Draft order sets new nickel limit for Port Colborne soil cleanupA draft order for remedial work issued to Inco last week by the Ontario Ministry of Environment will require the company to clean up 25 properties in the Rodney St area of Port Colborne where nickel levels in soil are over 8,000 parts per million (ppm). The company will also have to conduct further soil sampling and clean up any other Port Colborne properties found to have soil-nickel levels over 8,000 ppm.
The order, issued at the same time as the MOE released a revised health risk assessment study for Port Colborne, reflects a new, lower intervention level for nickel in soil. The initial health risk assessment, released in March, set a level of 10,000 ppm; this has been lowered to 8,000 ppm. Both the draft order and the new study have been posted on the Environmental Bill of Rights registry for a 30-day comment period ending November 29. The EBR posting provides links to the study and other relevant information. (Access through www.ene.gov.on.ca, registry number IA01E0430.)
The Ministry says the new intervention limit proposed in the revised report is based on different, more advanced testing carried out since March. It incorporates the results of soil sampling done in May, plus air monitoring data collected over the summer. Work on the report by MOE specialists was supplemented by a peer review panel of international experts in environmental risk assessment and human toxicology. The panel endorsed the Ministry's process and methodology and reached a consensus on data and parameters used to set the nickel in soil intervention level.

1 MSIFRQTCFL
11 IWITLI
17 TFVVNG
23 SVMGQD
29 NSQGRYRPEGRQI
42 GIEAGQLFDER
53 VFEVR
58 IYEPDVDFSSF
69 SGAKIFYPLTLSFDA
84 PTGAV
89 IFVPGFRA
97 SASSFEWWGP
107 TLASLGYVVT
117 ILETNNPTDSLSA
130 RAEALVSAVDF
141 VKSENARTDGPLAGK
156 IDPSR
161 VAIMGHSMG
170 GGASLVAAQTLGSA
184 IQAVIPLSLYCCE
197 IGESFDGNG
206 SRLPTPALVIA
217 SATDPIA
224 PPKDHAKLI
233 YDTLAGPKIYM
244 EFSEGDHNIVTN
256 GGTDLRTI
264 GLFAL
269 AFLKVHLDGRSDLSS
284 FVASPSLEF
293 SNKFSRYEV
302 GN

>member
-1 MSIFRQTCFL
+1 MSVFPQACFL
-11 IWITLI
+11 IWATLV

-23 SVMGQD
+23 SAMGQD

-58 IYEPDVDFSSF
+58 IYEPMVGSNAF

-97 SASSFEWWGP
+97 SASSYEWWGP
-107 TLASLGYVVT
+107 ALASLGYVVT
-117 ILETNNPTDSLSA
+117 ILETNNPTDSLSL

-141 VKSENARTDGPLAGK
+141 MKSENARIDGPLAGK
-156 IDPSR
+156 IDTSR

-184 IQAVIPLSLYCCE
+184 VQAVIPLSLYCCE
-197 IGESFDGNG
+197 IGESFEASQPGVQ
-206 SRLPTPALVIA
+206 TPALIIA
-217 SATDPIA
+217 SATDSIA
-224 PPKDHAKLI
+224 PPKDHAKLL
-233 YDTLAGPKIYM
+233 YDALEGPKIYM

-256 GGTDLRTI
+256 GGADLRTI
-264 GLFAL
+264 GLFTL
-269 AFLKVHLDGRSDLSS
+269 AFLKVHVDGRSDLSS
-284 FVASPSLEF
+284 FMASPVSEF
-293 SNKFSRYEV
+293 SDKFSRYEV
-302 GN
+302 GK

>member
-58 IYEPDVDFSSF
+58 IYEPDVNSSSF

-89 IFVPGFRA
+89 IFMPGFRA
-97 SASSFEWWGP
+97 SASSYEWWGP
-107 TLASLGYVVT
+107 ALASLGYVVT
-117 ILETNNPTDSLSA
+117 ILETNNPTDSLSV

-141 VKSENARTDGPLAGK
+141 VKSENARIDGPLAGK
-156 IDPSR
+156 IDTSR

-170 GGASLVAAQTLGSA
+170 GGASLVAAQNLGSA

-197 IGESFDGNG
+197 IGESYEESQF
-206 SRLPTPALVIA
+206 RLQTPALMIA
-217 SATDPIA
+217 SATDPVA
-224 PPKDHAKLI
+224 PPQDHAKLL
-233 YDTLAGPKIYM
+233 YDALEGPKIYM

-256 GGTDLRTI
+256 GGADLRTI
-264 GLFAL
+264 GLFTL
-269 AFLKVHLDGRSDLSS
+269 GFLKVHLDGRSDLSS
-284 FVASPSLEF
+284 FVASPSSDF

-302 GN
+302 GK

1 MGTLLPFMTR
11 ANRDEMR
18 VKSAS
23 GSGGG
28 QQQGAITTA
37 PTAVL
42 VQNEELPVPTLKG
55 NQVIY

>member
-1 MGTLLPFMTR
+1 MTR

The new intervention level is considered adequate to protect pre-school-age children from adverse health effects of nickel in soil. The new report has concluded that soil-nickel levels in the community are unlikely to pose any immediate or longer-term health risk to other age groups.
The report also proposes an intervention level of 1,000 ppm for lead in soil in areas covered by sod or grass, either on residential properties or public areas where children may play. A 400 ppm intervention level for lead in soil in bare soil areas has been proposed as well. The lead levels found in Port Colborne are not attributed to Inco's past operations or facilities, but are considered the result of years of using lead-based paints, leaded gasoline and lead-acid batteries.
As part of the revised assessment, the Ministry investigated soil levels of arsenic, antimony, beryllium, cadmium, copper and cobalt, and concluded that no action is required on these substances.
The Ministry is holding two open houses in Port Colborne this week to discuss the report and draft order. More information is available from Rick Day of the MOE, 905/521-7664.